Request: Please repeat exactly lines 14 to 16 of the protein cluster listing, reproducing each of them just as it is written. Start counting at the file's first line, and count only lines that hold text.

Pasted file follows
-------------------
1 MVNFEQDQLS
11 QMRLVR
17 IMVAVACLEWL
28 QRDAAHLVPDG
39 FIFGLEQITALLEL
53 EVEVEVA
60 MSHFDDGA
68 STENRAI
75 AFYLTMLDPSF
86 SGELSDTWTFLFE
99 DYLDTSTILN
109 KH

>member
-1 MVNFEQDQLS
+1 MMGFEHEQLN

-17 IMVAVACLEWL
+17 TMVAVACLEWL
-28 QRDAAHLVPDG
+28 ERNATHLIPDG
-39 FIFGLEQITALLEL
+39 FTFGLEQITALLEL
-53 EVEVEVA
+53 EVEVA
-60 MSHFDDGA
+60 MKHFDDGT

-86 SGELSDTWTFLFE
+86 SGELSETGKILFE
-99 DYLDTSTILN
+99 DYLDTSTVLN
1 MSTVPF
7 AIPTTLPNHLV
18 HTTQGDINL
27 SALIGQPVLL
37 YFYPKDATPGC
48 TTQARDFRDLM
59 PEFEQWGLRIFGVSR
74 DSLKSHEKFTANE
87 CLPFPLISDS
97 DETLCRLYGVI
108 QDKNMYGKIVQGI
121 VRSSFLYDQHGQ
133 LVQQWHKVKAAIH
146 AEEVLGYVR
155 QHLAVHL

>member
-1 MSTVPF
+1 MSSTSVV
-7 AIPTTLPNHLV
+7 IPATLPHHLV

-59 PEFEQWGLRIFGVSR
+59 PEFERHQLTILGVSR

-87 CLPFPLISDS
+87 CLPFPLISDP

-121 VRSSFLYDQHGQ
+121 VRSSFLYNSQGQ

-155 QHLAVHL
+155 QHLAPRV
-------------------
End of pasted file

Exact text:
-1 MVNFEQDQLS
+1 MMGFEHEQLN

-17 IMVAVACLEWL